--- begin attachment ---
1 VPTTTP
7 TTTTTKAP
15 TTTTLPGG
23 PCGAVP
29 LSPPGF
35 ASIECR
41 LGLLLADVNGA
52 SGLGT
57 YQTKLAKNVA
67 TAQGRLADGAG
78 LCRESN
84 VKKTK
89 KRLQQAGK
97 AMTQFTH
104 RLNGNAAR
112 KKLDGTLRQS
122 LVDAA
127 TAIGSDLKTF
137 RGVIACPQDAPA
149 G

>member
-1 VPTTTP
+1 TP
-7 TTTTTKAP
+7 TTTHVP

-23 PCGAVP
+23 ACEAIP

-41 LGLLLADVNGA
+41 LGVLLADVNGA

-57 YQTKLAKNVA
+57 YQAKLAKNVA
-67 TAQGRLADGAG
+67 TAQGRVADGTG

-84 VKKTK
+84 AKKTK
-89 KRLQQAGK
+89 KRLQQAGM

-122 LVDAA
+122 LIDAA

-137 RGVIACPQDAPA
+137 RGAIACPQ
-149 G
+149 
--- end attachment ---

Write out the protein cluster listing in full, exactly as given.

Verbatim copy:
1 VPTTTP
7 TTTTTKAP
15 TTTTLPGG
23 PCGAVP
29 LSPPGF
35 ASIECR
41 LGLLLADVNGA
52 SGLGT
57 YQTKLAKNVA
67 TAQGRLADGAG
78 LCRESN
84 VKKTK
89 KRLQQAGK
97 AMTQFTH
104 RLNGNAAR
112 KKLDGTLRQS
122 LVDAA
127 TAIGSDLKTF
137 RGVIACPQDAPA
149 G

>member
-1 VPTTTP
+1 TP
-7 TTTTTKAP
+7 TTTHVP

-23 PCGAVP
+23 ACEAIP

-41 LGLLLADVNGA
+41 LGVLLADVNGA

-57 YQTKLAKNVA
+57 YQAKLAKNVA
-67 TAQGRLADGAG
+67 TAQGRVADGTG

-84 VKKTK
+84 AKKTK
-89 KRLQQAGK
+89 KRLQQAGM

-122 LVDAA
+122 LIDAA

-137 RGVIACPQDAPA
+137 RGAIACPQ
-149 G
+149 